Question Setting up Wireless mesh network

Oct 4, 2021
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Hello,
Im setting up wifi in house and i dont have any routers yet but im looking to get mesh pack with 3 routers but i saw that only the main one is plugged on wan others connect through wifi.
Is there maybe any other way to get the best wifi results on wifi and at the same time without compromising any speed or changing wifi when i walk around it. I can wire every mesh or router with ethernet cable and connect it directly to modem.
 

Lutfij

Titan
Moderator
Welcome to the forums, newcomer!

Make and model of the MESH WiFi router you're looking at? You don't need to tether each device with an Ethernet cable, they're good as is wirelessly connected. In fact, how big is your house? One floor or multiple floors?
 

kanewolf

Titan
Moderator
Hello,
Im setting up wifi in house and i dont have any routers yet but im looking to get mesh pack with 3 routers but i saw that only the main one is plugged on wan others connect through wifi.
Is there maybe any other way to get the best wifi results on wifi and at the same time without compromising any speed or changing wifi when i walk around it. I can wire every mesh or router with ethernet cable and connect it directly to modem.
You have to look at the specific mesh system. Some of them allow wired "backhaul". The other option is to get multiple WIFI access points. Ubiquiti UniFI system us an example of an access point ecosystem that has a single dashboard for management and control.
The behavior you want is called "seamless roaming". It is NOT guaranteed in any home WIFI. WIFI was not originally designed to support this. There have been extensions to the original standards to improve the probabilities of seamless roaming. But the decision on what WIFI source a device connects is completely up to the device.
 
Oct 4, 2021
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Its one flor but its pretty long(40 meters) and the walls are quite thick so i think 2 routers wouldn’t be enough.TP-Link Mesh sistem DECO M4 AC1200 and this is what i am looking at
 
Last edited:

kanewolf

Titan
Moderator
Its one flor but its pretty long(40 meters) and the walls are quite thick so i think 2 routers wouldn’t be enough.TP-Link Mesh sistem DECO M4 AC1200 and this is what i am looking at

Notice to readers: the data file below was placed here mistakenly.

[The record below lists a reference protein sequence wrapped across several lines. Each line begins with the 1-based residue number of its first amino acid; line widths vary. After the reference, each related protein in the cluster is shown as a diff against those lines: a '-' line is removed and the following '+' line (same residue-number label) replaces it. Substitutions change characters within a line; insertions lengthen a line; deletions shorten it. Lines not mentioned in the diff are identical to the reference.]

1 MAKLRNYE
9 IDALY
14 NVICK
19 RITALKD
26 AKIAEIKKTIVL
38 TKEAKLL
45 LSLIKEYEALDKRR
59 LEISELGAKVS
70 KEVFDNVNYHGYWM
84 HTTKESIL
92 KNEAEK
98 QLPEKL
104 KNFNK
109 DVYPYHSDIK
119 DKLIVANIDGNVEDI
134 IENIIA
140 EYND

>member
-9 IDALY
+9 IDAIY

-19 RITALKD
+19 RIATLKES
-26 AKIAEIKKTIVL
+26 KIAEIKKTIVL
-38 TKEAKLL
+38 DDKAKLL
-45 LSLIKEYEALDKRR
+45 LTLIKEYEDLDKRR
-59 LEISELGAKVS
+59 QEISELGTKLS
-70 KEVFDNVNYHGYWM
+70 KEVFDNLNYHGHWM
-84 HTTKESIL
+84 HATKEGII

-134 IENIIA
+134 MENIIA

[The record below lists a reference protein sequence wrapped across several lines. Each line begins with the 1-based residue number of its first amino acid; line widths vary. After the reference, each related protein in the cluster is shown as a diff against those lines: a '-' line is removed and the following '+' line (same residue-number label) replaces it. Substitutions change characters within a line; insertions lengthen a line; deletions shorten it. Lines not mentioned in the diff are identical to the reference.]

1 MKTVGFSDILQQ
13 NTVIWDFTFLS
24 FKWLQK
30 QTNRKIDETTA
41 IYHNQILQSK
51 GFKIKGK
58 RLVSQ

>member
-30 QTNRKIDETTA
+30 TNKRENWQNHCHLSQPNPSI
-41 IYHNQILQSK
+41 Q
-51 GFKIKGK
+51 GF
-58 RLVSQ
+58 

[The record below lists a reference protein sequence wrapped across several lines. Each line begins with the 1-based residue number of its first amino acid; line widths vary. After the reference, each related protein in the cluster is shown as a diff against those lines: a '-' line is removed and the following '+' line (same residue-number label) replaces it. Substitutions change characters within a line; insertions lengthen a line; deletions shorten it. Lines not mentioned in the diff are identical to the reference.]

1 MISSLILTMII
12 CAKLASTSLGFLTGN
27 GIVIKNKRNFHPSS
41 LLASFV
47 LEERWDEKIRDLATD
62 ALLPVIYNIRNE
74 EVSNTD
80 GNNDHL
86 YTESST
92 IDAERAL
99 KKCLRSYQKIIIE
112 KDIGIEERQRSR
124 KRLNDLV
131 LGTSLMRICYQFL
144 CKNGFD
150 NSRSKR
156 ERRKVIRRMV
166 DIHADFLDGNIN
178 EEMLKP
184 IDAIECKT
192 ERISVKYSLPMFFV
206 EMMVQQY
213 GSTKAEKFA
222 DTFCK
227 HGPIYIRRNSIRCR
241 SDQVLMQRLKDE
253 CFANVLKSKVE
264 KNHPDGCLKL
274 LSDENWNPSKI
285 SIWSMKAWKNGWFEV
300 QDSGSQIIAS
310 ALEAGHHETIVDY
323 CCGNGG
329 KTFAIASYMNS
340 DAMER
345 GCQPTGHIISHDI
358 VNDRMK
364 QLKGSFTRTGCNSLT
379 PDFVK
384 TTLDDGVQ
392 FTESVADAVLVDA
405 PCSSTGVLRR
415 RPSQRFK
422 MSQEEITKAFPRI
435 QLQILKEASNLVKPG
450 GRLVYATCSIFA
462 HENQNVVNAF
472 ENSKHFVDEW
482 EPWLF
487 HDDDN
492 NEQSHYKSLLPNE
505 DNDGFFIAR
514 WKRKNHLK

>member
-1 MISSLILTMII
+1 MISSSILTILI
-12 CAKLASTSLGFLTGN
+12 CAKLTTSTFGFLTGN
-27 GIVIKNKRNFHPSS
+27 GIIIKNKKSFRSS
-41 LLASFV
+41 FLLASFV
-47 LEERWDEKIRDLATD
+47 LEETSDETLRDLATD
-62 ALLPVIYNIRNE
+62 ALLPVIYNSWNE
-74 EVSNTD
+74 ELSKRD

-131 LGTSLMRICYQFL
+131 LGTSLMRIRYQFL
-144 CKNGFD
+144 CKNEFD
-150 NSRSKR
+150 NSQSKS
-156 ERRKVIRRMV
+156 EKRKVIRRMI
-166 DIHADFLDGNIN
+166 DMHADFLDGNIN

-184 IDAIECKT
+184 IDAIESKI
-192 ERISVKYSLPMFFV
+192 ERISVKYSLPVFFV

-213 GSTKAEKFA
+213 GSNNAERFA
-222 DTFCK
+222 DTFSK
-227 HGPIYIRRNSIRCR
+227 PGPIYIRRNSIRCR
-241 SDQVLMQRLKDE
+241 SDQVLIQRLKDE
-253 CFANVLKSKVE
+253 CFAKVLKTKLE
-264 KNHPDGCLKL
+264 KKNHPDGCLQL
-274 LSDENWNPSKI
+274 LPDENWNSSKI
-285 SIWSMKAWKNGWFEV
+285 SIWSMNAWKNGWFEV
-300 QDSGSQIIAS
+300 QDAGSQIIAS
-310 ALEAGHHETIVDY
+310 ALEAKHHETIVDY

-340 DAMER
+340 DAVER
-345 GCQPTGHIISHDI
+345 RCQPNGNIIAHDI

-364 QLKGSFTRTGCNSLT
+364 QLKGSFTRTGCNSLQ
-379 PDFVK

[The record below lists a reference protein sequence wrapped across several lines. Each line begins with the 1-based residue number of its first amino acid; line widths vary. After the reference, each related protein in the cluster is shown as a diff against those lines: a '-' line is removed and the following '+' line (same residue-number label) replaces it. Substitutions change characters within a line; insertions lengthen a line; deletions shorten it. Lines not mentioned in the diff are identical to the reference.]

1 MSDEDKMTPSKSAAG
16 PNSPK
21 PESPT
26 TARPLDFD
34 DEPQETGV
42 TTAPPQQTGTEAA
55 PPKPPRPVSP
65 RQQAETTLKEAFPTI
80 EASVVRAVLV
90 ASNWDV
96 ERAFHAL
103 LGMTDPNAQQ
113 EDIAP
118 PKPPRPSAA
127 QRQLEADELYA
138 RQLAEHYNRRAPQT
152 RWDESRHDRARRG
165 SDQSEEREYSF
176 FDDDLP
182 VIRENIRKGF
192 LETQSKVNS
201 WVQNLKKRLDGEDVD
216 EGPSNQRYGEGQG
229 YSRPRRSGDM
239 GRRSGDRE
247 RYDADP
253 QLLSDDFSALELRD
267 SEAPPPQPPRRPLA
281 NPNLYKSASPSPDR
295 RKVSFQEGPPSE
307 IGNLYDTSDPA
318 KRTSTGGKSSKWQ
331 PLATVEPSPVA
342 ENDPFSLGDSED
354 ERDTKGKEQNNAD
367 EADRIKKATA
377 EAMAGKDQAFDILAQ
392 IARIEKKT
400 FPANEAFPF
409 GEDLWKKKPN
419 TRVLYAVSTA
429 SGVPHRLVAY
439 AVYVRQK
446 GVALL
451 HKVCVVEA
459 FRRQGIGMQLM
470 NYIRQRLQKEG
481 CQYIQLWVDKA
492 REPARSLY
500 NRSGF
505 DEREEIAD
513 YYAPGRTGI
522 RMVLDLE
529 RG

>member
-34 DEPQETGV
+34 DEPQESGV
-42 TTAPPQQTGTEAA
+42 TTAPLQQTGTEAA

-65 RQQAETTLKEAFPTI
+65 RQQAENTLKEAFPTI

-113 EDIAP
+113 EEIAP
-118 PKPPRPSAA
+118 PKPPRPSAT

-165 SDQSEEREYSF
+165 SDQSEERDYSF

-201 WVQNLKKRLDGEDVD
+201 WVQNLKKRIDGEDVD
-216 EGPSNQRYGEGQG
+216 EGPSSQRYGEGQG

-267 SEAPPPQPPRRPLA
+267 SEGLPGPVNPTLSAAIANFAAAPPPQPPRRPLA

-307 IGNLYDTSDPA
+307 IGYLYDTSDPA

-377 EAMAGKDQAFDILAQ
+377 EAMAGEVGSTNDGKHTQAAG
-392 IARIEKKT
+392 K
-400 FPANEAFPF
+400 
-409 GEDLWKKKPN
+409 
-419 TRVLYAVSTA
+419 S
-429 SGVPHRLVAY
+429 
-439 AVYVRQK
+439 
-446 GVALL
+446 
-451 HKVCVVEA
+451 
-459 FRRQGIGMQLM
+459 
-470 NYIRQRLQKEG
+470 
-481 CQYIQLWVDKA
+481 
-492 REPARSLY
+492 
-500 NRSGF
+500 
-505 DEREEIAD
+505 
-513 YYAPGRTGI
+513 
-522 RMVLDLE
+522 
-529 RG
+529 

The type of wall is just as important as thickness. If you have concrete block walls, WIFI just won't penetrate. I have a 1900 sq ft (175 sq meters) and have three UniFI access points.
You should START with an access point in each room that has multiple WIFI devices. This might be master suite, living room, kids room, and kitchen/dining. I have an AP in my garage to cover the garage and driveway.
 
Oct 4, 2021
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It’s concrete wall yes, i was thinking the start where signal strength and speed is more important(living room), and then one in the middle and in the end of the house and also is there a big hit on speed it there will be atleast 5 devices always connected with phone and laptop?( smart light switch,…)
What would you suggest i get the mesh set 3 pack or if there is maybe better solution? And also if its better to look for wifi 6 with that usage or it doesn’t matter that much
 

kanewolf

Titan
Moderator
It’s concrete wall yes, i was thinking the start where signal strength and speed is more important(living room), and then one in the middle and in the end of the house and also is there a big hit on speed it there will be atleast 5 devices always connected with phone and laptop?( smart light switch,…)
What would you suggest i get the mesh set 3 pack or if there is maybe better solution? And also if its better to look for wifi 6 with that usage or it doesn’t matter that much
With concrete walls, you might want to consider a WIFI source in EVERY isolated room. Ubiquiti makes "in wall" APs -- https://store.ui.com/products/unifi-in-wall-hd
These use a standard wall box, and you get wired ethernet ports. Concrete walls also make the probability of seamless roaming lower, because it is more likely that signal with drop very quickly.
The biggest thing you need to understand is TUNING WIFI when you have multiple WIFI sources. It is not just plug-and-play. You need to look at the signal from the various sources and tune the transmit power on each one to minimize the overlap.
 

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